Therefore, the retirement mechanism of the top leadership was effectively put in place, especially after the 16th CPC National Congress. Those who are aged 68 or older at the end of the first term normally will not take another term of office.
Dozens of fresh faces emerged in the new leadership of the National Committee of the Chinese People's Political Consultative Conference (CPPCC) and the NPC, bringing vitality and vigor to the two political bodies.
Among the CPPCC National Committee's 23 vice chairpersons elected on March 11, 16 are newcomers. Three days later, 10 new faces appeared among the 13 newly-elected vice chairpersons of the NPC Standing Committee.
At the first session of the 12th NPC on Saturday, four vice premiers and five state councilors of the State Council were elected, all of them newcomers.
On March 14, Xi, general secretary of the CPC Central Committee, was elected China's president.
With live broadcast on TV, people around the world saw the new Chinese leaders shaking hands with their predecessors in a successful leadership transition.
"I'm very impressed by the age of the new leaders ... I believe that the new leadership will bring China dynamism and new thinking," Xn Iraki, a columnist in Kenya, told Xinhua.
A reflection on the transition in the Chinese leadership reveals that the replacement has entered a stable virtuous circle as the tenure of party and state leaders has become more and more specific, with the procedures of power handover better regulated.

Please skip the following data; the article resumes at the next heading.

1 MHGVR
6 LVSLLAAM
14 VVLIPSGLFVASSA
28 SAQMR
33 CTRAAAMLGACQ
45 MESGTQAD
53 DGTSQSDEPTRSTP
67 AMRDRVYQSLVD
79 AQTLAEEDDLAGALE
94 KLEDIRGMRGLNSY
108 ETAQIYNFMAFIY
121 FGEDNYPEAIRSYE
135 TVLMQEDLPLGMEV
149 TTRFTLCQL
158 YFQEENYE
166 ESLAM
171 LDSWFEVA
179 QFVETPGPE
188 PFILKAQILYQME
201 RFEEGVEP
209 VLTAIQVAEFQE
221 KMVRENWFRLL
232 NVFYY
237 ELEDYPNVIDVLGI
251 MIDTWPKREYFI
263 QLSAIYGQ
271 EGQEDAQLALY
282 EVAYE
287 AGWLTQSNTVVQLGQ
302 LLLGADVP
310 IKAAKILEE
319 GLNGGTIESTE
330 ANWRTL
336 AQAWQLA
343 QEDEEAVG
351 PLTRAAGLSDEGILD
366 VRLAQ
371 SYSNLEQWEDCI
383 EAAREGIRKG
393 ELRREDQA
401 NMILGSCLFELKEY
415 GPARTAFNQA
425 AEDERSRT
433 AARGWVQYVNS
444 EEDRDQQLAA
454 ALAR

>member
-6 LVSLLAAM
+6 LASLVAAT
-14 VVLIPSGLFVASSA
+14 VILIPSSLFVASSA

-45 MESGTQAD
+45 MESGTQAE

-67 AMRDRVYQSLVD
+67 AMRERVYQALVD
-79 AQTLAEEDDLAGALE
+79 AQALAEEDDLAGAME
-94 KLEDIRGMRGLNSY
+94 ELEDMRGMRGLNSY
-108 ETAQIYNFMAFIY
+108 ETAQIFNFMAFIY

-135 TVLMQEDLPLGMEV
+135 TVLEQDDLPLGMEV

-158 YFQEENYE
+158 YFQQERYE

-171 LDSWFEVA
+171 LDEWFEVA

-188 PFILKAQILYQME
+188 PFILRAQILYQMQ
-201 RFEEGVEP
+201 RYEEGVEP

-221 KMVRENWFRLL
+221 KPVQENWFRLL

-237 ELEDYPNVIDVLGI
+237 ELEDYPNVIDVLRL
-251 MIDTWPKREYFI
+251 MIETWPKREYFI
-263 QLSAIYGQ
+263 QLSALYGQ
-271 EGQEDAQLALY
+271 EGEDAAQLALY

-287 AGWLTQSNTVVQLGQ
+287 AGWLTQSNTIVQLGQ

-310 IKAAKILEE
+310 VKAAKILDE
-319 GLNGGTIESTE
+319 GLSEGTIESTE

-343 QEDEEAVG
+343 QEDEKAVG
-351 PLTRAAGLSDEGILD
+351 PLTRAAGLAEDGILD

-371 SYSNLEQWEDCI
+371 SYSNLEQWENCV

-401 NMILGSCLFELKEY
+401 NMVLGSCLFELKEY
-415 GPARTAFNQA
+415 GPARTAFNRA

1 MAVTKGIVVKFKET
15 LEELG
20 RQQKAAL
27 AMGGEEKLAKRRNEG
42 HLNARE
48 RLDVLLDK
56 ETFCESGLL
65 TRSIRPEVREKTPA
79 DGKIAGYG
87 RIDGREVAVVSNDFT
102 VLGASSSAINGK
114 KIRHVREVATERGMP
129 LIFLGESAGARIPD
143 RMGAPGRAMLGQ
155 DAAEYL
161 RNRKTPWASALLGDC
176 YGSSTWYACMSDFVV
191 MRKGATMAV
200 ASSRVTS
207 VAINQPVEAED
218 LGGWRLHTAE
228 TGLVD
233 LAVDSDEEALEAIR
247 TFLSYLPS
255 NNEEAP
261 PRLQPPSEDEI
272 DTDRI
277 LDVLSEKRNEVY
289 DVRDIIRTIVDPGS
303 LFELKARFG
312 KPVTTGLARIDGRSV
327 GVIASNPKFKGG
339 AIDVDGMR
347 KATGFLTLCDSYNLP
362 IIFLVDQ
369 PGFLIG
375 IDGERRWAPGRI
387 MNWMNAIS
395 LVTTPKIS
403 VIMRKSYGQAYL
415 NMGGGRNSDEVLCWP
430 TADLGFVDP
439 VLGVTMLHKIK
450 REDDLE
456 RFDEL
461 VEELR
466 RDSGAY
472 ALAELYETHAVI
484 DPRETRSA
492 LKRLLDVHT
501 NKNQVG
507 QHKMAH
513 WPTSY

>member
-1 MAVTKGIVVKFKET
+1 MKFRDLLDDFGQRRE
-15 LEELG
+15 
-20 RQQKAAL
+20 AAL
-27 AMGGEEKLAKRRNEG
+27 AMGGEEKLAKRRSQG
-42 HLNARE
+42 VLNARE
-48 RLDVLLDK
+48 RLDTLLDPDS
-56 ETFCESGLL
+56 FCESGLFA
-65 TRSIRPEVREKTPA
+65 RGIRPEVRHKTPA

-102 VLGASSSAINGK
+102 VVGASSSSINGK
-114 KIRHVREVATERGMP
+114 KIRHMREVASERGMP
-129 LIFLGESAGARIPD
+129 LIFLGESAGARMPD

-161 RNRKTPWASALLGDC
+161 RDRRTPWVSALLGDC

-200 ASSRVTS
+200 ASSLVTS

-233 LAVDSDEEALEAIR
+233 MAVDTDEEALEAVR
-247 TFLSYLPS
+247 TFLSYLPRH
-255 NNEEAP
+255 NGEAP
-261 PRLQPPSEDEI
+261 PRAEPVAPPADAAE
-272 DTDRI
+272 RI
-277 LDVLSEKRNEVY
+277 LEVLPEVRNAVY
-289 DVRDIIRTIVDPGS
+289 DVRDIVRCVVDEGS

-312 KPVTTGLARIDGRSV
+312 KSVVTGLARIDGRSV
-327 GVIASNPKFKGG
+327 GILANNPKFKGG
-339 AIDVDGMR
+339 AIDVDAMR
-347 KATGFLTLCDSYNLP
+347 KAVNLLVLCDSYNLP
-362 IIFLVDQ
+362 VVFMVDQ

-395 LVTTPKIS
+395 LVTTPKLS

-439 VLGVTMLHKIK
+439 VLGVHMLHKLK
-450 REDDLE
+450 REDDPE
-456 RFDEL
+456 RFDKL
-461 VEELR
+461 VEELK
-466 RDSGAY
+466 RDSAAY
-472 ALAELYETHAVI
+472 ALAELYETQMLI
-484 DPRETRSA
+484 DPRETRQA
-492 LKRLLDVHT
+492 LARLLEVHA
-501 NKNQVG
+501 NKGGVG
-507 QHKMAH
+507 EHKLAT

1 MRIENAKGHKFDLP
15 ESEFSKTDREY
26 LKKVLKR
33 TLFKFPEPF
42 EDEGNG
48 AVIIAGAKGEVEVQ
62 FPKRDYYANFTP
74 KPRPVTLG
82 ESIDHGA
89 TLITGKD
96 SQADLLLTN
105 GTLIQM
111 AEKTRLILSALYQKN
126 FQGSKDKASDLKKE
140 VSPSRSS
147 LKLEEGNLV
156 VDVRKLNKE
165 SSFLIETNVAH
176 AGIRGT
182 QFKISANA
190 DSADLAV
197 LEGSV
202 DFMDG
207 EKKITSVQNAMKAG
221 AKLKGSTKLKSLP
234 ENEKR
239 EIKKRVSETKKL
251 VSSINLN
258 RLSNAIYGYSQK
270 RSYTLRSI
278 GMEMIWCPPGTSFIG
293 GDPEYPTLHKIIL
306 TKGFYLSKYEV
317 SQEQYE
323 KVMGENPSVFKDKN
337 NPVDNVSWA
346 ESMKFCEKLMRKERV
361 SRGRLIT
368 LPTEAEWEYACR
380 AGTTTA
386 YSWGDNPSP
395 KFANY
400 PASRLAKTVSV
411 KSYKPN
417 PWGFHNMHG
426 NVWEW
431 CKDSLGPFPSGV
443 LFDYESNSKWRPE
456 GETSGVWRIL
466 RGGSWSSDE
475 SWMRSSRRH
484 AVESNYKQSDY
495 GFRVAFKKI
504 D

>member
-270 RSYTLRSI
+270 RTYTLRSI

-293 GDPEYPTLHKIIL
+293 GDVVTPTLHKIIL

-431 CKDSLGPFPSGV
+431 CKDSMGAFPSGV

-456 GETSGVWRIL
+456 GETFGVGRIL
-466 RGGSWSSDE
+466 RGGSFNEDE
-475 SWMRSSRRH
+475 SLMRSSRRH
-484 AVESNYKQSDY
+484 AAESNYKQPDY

At the same time, the construction of socialist democracy and the socialist legal system has been pushed forward constantly.
The retirement system of Chinese leaders, initiated by the second generation of the Chinese leadership, has become a convention within the framework of the Constitution, strongly safeguarding and promoting the authority of the basic law.
At this year's annual sessions of the NPC and the CPPCC, the election of both NPC representatives and members of state organs showed that China's electoral system has continued to be improved.
For example, the difference in the proportion of members of the NPC Standing Committee elected this year rose to 8 percent from 7 percent in 2012. This year also witnessed for the first time ever the implementation of the principle of equal representation of urban and rural citizens.
In addition, the number of NPC representatives from the grassroots level has largely increased, with the proportion of party and government leaders dropping by 6.93 percent.
"The once-a-decade power transition of the Chinese leadership has finally come to an end; it's very important," said Jabin T. Jacob, assistant director of the Institute of Chinese Studies in India.
"In the future, the two sessions will play a more important role in China," he added.
The leadership replacement during both the 18th National Congress of the CPC in November last year and the annual sessions of the NPC and the CPPCC this year shows that China has further institutionalized and standardized the regular transition of its leadership, observers say.
A maturer mechanism of the Chinese leadership transition has ensured not only the lasting political stability indispensable for China's economic development, but also a continuous vitality in governance necessary for reform and opening-up, thus boosting the world's confidence in the "Chinese dream."